Ren Zhengfei doesn't think 5G is such a big deal.
The Huawei boss told one of his public seminars last week that he thinks the importance of the new standard has been exaggerated. His perspective from the eye of a geopolitical storm may be partisan, but he can't be the only telecom industry exec bemused by the intensity of sentiment over next-generation mobile.
For most of its development over the past decade, 5G has proceeded as unremarkably as the previous technologies, albeit with richer and broader functionality.
Then, two years ago, US officials discovered 5G and rebranded it as a security threat and a hefty advantage to China.
On the security aspect, for sure, the sheer ubiquity of 5G means the number of connections and therefore vulnerabilities are going to expand.
But is that actually new? Every business today is already a hostage to its information infrastructure -- not just Amazon, but Toyota, Citibank and Rio Tinto. They are all utterly dependent on their connectivity. 5G might mean more points of vulnerability, but the idea that this is a novel threat is nonsense.
As for China's advantage, Ren has a view on that, too: He says Huawei backed a winner when it plumped for Erdal Arikan's polar codes as a core 5G technology a decade ago while the US went for LDPC, a.k.a. the Gallagher codes.
In any case, Huawei's dominance in 5G technology has set off a debate about the competitiveness and level of Western and in particular US telecom innovation.
The US today has strong players like Qualcomm and Cisco, but it no longer has a telecom network vendor in the Huawei or Ericsson mold.
One reason is the attitudes of leaders and policy makers over the past two decades. Primarily, there have been two sets of related assumptions.
First: In a globalized economy with a high level of assumed trust, we no longer need national champions. In this mindset, concerns about threats to critical infrastructure could be ignored.
Second: Governments don't need to get involved in industry policy, especially with the US's apparently strong system of innovation.
The China approach, of course, is the opposite. It embraces industry policy and doesn't hesitate to intervene on behalf of its champions. The rigidity of the China system creates its own problems, however: Note how the Japanese IT industry with its own carefully approved winners has frozen in the past two decades.
But back to the US.
Lumina Networks CEO Andrew Coward has attracted some attention with a thoughtful blog post on the failings of the telco innovation ecosystem.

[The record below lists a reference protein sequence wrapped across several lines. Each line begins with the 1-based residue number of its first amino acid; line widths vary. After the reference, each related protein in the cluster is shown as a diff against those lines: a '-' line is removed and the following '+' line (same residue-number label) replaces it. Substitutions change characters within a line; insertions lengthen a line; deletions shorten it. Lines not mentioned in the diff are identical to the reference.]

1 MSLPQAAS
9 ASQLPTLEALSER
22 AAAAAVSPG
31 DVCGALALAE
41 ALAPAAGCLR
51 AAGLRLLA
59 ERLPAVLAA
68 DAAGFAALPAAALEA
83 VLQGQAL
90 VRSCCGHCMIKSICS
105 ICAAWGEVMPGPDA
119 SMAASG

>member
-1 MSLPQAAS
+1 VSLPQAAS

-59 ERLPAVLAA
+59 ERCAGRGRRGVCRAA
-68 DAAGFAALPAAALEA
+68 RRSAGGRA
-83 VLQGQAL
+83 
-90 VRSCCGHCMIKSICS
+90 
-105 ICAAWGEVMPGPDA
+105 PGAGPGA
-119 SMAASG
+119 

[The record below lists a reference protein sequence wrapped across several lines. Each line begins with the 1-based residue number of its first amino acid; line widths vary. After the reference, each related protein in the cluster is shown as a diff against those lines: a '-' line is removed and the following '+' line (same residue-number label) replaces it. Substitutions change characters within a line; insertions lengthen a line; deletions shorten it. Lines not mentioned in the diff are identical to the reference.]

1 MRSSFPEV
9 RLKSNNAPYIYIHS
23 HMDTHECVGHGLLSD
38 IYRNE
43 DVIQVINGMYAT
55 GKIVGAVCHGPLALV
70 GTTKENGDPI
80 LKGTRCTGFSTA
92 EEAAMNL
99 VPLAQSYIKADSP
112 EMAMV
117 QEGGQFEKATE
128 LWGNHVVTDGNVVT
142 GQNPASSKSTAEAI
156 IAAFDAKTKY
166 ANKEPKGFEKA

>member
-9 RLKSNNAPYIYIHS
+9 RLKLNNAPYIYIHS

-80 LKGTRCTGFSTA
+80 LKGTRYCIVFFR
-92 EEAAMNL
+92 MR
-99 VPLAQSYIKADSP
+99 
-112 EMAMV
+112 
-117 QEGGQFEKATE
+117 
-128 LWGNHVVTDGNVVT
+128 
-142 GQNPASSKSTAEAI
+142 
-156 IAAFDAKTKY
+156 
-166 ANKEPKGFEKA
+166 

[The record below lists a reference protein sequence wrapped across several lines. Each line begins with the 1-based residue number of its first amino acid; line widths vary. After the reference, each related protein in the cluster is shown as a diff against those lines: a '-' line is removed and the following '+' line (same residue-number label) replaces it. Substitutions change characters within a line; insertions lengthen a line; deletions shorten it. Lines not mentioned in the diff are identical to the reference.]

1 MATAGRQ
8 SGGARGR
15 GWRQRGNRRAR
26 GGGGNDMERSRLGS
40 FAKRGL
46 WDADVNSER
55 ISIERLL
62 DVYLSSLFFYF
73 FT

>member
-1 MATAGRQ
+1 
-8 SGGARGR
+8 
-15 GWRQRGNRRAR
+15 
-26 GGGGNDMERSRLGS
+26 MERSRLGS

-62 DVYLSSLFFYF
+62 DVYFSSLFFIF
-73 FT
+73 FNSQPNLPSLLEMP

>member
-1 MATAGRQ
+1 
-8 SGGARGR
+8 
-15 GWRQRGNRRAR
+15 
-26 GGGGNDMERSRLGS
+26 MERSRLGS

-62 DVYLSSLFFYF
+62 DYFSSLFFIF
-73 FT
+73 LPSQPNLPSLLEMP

He notes the resemblance to the minicomputer market of the mid-90s, when the proprietary monopolies were starting to crumble just like those of telecom today.
So telcos are now choosing multiple vendors to avoid lock-in, but this creates a tangle of systems that is hard to orchestrate. The advent of 5G "multiplies the number of radio locations and associated equipment by a factor of ten, moving the management problem from 'challenging' to 'untenable'," Coward writes.
Where does the innovation come from? He notes that venture capitalists (VCs) are wary of the "long sales cycles and the conservative purchasing mentality of telcos." That's letting VCs off lightly. They are risk-averse and severely prone to FOMO (fear of missing out), hence the gallons of cash tipped into Uber and WeWork rather than firms with creative ideas that might drive economic activity.
Coward suggests it's up to telcos themselves to invest in innovation. Prior to deregulation, this is what they did. In return for its monopoly, AT&T gave us the transistor, the satellite, wireless, optical fiber and Unix.
"Telcos really need to place significant bets on the startups that can affect this outcome now and seize control of their own destiny," he writes. He goes on to say that by making these bets telcos can entice VCs to follow them into the market, coming to see 5G "as not a side bet, but a stake in their future network."
In their current financial environment, telcos are reluctant to part with their hard-earned cash, even for potential revenue-earning 5G capabilities. They have also learnt it is difficult for a telco based in a single market to compete effectively against competitors with a global outlook, footprint and funding sources.
So none of this easy. But with the advent of 5G, and its broad canvas of opportunities, telcos and their partners -- whether vendors, governments or even VCs -- are under growing pressure to create vehicles that can fund innovation and generate value. If they don't, they really could miss out.
— Robert Clark, contributing editor, special to Light Reading